Imaging section 70 for acquiring MR signals from a patient comprises a shield room, the interior of which is magnetically shielded from the exterior. In the shield room, a bed for supporting a patient, various coil devices for exciting an MR phenomenon and acquiring MR signals, and other devices necessary for acquiring the MR signal from the patient, are provided. Air bag 74 for detecting respiratory movement of patient 72 is mounted on patient 72 lying in imaging section 70. Air bag 74 is made of a flexible material and comprises a bag-like member in which air is appropriately sealed and has a fabric belt for attaching. Air bag 74 is mounted to be in tight contact with the thorax or the abdomen of patient 72 by means of the fabric belt, and the internal pressure of the bag-like member changes in accordance with the respiratory movement of patient 72. The bag-like member of air bag 74 is coupled to one end of pressure transmission tube 76. The other end of tube 76 extends outside the shield room of imaging section 70, and is coupled to multiplexer 80 through pressure sensor 78. Pressure sensor 78 detects the internal pressure of air bag 74 transmitted by tube 76, converts it into an electrical signal, and supplies it to multiplexer 80. In this embodiment, multiplexer 80 incorporates an A/D (analog-to-digital) converter. Multiplexer 80 converts the input electrical signal to a digital signal and fetches it to remove a noise component therefrom. Thereafter, multiplexer 80 supplies the resultant signal to sync control unit 82. Multiplexer 80 fetches another analog signal and converts it into a digital signal, in addition to fetching a respiration signal from pressure sensor 78, and multiplexes it with the respiration signal to supply the multiplexed signal to sync control unit 82. In this case, although not shown, an electrocardiographic signal of patient 72 is input to multiplexer 80, and an excitation instruction signal synchronous with a cardiac phase obtained by the same arrangement as in the first embodiment is supplied to sync control unit 82. Sync control unit 82 generates an excitation instruction signal in response to the respiration signal output from pressure sensor 78.

Imaging processor 84 processes MR signals acquired by imaging section 70, and forms an MR image in a selected slice of patient 72, i.e., an image based on spin density distribution data or relaxation time (vertical relaxation or horizontal relaxation) distribution data or a combination of these data.

System controller 86 controls imaging section 70 and imaging processor 84, and performs a series of sequence control operations for imaging an MR image. System controller 86 uses the excitation instruction signal supplied from control unit 82 as an interruption input, and controls the MR excitation/acquisition sequence in response thereto.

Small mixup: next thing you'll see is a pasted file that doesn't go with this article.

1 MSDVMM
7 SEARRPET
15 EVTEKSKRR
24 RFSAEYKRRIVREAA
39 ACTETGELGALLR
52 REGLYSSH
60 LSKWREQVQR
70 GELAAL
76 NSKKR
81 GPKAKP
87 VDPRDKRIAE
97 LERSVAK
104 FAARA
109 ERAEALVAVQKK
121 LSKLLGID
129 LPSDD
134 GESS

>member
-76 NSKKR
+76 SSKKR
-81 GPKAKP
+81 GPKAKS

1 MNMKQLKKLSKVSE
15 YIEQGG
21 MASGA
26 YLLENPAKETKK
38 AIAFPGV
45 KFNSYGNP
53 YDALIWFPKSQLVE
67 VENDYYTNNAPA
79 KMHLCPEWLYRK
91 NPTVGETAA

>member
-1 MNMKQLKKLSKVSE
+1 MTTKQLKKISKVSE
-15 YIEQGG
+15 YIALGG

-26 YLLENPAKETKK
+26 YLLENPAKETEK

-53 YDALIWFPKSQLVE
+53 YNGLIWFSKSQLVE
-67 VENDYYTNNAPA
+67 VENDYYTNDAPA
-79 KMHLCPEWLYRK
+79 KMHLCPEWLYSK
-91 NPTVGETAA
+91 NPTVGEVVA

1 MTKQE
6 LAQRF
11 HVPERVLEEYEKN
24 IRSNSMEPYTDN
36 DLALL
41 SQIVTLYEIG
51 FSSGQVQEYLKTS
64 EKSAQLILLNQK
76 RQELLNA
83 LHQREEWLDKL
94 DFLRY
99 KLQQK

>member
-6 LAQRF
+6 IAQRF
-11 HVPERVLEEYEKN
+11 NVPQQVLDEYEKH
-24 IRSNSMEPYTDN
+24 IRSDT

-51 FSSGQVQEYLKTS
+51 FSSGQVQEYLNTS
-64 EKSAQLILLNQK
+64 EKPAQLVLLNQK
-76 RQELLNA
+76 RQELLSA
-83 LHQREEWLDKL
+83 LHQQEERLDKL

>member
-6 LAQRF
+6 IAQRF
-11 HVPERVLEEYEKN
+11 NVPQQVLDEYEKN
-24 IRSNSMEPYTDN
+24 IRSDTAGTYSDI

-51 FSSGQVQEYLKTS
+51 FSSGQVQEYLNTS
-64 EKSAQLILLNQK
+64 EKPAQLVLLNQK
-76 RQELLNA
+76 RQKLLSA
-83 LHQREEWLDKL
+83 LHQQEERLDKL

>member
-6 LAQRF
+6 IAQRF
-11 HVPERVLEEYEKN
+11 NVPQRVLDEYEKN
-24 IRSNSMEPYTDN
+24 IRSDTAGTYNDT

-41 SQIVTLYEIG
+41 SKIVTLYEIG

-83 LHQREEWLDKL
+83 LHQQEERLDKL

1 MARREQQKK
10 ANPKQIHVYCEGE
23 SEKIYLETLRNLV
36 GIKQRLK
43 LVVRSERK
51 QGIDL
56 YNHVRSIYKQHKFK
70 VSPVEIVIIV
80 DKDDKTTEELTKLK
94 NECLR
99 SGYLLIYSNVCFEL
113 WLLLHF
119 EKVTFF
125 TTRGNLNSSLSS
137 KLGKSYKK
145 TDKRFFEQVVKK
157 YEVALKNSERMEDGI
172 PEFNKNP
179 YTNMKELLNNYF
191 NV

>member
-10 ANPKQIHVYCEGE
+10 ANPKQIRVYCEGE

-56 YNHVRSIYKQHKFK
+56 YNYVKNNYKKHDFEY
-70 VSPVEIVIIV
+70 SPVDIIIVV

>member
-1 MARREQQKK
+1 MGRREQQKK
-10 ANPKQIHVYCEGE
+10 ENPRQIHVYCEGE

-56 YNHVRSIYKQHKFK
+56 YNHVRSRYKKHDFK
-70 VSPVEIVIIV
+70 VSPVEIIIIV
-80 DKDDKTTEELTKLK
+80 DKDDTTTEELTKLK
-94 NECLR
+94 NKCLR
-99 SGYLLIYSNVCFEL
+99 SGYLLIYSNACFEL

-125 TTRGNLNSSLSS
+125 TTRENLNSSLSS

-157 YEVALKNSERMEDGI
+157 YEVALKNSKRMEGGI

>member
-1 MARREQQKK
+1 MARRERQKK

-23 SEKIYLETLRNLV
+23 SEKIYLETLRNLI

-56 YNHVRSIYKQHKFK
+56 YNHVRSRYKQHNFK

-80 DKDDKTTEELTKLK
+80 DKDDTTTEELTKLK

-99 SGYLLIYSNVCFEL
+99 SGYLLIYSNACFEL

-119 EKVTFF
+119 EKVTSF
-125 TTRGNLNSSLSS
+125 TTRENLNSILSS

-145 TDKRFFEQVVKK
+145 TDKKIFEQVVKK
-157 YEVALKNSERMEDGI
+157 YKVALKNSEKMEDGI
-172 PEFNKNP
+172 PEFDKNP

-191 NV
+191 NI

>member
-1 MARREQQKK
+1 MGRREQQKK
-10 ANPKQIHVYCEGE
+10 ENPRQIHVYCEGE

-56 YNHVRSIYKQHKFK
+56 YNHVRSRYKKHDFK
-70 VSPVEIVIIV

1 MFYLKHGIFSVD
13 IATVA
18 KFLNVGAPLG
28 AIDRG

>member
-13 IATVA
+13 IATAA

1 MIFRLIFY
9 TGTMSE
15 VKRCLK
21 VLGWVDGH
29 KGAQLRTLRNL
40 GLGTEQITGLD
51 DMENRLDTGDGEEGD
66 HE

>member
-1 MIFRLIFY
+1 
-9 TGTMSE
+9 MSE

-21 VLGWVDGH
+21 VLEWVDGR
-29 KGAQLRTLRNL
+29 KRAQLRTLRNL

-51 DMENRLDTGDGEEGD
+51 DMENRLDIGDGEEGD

Needless to say, air bag 74, tube 76, and the like arranged in the shield room of imaging section 70 are formed of a non-magnetic material, so as not to disturb a field generated for MR excitation and data acquisition.

The detailed arrangement of sync control unit 82 will now be described with reference to FIG. 5.

Sync control unit 82 comprises processor 88, level setter 90, first and second D/A (digital-to-analog) converters 92 and 94, display 96, number setter 98, monostable multivibrator 100, delay circuit 102, and AND gate 104.

Processor 88 receives outputs from multiplexer 80 and level setter 90. Level setter 90 outputs a preset comparison reference level for the respiration signal. The reference level of setter 90 is arbitrarily set by, for example, a manual operation. In this system, MR signal acquisition is performed only when the respiration signal falls within a predetermined level range. This level range is set by setter 90. More specifically, MR signal acquisition is performed during an interval in which the respiration signal is below the reference level set by setter 90. Note that MR signal acquisition can be performed during an interval in which the respiration signal exceeds the reference level. Alternatively, MR signal acquisition can be performed during an interval in which the respiration signal falls outside the reference level range set by level setter 90. In this case, level setter 90 is arranged to set upper and lower limit levels. Processor 88 demultiplexes the multiplexed signal from multiplexer 80 into the electrocardiographic signal and the respiration signal, and outputs them. At the same time, processor 88 compares the demultiplexed respiration signal with the reference level from level setter 90, and generates a comparison result signal based on the comparison result. The electrocardiographic signal and the respiration signal from processor 88 are converted to analog signals respectively by D/A converters 92 and 94, and are displayed on display 96. The comparison result signal from processor 88 is supplied to system controller 86, number setter 98, monostable multivibrator 100, and AND gate 104.

Number setter 98 comprises counter controller 110, digital switch 112, counter 114, comparator 116, and monostable multivibrator 118, as shown in FIG. 6. Counter controller 110 transfers the comparison result signal to counter 114 which counts it. The count of counter 114 is compared with a set value of digital switch 112 by comparator 116. When the count has reached the set value, a control signal is supplied to counter controller 110, and transferring of the comparison result signal to counter 114 is interrupted. The comparison result signal output from counter controller 110 is also supplied to monostable multivibrator 118, is waveshaped thereby, and is then supplied to system controller 86. In other words, the signal supplied from monostable multivibrator 118 to system controller 86 is a pulse string having a repeating pulse number preset by digital switch 112.